Neobanks are ushering in a digital banking revolution in India, providing unique customer service to their users.
Management consulting firm Redseer Strategy Consultants, in a report, said that neobanks are beginning their journey in India and project the potential for growth through collaboration with traditional banks. The partnership would allow traditional banks to access new-age tech-inclined customers.
Personalised experiences, data-driven insights, better UX, and value-added services can help neobanks solidify their base with India’s retail banking customers. As the third-largest fintech ecosystem in the world after the USA and China, the Indian fintech market, valued at $31 billion in 2021, is poised for further disruption with the emergence of neobanks.
Currently, the Reserve Bank of India (RBI) does not allow banks to be fully digital in India. Neobanks will have to rely on their bank partners to offer licensed services. Jupiter, Fi, Niyo, and RazorpayX are some of the neobanks currently working in partnerships with traditional banks as the consumer-facing layer.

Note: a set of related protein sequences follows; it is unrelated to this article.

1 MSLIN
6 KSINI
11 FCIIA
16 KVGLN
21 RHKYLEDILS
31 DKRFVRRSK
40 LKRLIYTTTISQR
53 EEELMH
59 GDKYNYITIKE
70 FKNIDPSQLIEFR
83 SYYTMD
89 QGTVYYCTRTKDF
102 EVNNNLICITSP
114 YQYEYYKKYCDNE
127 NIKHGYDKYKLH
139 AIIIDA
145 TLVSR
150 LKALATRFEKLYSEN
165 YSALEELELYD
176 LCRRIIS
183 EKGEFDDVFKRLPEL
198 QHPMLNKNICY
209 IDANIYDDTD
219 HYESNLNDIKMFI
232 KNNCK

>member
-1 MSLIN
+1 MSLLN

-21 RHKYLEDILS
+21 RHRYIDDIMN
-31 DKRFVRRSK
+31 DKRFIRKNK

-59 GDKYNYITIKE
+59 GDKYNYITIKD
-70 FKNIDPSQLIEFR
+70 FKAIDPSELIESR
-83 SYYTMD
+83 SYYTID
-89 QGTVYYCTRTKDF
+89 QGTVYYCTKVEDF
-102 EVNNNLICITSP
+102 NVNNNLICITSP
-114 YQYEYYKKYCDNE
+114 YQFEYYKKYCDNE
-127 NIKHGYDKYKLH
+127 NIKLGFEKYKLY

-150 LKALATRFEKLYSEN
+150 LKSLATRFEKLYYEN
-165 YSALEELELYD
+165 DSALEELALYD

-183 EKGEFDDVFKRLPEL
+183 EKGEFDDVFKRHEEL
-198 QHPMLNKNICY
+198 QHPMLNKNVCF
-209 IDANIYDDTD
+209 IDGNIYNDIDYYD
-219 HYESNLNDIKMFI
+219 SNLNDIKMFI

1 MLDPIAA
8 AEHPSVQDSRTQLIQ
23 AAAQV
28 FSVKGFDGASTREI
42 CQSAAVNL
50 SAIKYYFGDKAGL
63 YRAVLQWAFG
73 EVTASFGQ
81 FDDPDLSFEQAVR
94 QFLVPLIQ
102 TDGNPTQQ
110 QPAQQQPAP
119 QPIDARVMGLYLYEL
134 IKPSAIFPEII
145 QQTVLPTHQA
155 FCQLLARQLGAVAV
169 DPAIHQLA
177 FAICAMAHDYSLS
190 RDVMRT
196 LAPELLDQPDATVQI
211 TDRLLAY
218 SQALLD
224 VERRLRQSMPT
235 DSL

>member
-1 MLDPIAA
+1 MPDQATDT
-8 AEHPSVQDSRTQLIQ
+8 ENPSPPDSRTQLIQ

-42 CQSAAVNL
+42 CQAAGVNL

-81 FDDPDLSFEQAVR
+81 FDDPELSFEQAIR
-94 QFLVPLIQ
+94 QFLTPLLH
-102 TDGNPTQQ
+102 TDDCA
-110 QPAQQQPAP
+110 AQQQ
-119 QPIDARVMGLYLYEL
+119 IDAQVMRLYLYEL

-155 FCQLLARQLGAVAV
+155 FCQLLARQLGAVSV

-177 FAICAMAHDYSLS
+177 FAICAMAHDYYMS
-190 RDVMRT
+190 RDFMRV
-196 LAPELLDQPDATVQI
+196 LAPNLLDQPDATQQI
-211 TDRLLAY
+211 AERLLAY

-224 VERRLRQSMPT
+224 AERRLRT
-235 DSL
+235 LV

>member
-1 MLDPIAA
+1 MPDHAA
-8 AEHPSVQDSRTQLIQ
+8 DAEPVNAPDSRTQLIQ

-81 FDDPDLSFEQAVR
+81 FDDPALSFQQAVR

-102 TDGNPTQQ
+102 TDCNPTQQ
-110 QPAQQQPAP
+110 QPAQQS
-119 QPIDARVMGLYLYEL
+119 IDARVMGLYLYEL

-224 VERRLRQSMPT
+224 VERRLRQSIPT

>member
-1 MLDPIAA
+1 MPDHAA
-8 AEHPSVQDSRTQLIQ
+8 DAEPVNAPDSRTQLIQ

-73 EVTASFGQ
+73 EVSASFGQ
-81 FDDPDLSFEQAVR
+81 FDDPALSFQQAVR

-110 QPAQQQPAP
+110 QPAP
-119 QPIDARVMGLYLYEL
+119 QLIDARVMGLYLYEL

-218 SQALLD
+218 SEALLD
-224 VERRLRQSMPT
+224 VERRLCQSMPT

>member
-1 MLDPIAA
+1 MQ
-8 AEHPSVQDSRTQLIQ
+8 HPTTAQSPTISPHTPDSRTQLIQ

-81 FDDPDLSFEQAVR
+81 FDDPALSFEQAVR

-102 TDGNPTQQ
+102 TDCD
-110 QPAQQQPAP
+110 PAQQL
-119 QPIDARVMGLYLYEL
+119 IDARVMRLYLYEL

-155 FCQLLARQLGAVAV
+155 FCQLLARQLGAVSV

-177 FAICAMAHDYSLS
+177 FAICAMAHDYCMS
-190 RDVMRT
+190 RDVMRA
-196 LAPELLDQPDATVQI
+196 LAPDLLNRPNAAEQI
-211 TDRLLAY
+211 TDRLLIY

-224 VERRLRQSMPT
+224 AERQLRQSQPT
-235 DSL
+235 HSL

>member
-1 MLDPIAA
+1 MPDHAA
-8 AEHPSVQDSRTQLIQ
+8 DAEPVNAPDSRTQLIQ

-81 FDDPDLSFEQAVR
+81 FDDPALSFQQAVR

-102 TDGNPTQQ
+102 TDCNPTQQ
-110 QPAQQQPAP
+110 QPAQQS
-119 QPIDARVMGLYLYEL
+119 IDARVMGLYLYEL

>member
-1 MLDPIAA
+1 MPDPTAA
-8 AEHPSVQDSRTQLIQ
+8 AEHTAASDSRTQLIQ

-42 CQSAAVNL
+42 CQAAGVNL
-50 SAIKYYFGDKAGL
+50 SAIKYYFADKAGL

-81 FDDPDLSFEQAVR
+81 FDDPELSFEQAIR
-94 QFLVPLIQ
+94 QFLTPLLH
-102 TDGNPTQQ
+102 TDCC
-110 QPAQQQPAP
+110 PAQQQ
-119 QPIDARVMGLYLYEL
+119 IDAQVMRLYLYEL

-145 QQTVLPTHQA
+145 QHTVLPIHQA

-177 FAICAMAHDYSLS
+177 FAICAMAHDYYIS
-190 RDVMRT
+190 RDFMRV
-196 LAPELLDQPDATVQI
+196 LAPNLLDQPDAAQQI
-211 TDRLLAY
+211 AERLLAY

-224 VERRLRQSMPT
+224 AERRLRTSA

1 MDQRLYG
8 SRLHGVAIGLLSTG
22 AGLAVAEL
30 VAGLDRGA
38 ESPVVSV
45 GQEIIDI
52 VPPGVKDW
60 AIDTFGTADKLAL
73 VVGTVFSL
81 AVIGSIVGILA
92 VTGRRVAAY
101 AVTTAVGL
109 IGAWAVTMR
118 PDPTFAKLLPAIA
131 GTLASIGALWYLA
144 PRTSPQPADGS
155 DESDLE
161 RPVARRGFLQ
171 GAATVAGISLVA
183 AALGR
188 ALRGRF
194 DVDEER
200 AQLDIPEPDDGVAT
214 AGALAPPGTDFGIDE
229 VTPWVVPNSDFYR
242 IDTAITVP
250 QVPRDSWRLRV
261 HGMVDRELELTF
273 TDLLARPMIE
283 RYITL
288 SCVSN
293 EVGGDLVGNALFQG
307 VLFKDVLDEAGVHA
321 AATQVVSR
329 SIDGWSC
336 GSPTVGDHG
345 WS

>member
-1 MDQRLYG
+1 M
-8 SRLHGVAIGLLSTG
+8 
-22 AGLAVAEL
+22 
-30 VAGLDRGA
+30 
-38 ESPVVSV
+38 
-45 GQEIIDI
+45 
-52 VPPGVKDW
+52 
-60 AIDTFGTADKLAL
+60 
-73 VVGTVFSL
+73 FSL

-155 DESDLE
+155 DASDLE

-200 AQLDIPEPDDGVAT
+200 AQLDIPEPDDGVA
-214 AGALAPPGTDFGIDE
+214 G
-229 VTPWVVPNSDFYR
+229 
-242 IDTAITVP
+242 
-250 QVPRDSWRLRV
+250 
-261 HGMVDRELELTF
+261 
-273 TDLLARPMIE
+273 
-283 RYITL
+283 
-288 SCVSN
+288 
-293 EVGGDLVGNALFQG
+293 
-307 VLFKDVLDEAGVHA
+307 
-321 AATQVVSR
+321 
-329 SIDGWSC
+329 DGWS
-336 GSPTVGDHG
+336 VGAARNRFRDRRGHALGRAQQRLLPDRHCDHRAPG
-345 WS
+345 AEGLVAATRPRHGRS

In one of the most recent partnerships, OneBanc Technologies, an AI-driven neo-banking startup, partnered with digital payments behemoth Visa to issue India’s first debit and credit card without a magnetic strip.
Similarly, Federal Bank recently opened more than 300,000 accounts with neo-banking partners; fintech company Niyo, in association with SBM Bank India and Visa, now offers digital savings account with Niyo Global. ICICI Bank too has joined forces with Niyo to roll out prepaid cards for people working in Micro, Small & Medium Enterprises (MSMEs).
The report went on to say that for neobanks to scale and secure a foothold, they should acquire primary bank accounts. Salary accounts of white-collar employees with a lifetime value of ~10X seem an addressable market and the best way forward. In addition, there is said to be an opportunity to address about 25 million additional accounts of new professionals every year. The estimated 120 million professionals (steady income earners) currently represent around 80 percent of the addressable banking ARPU or average revenue per user.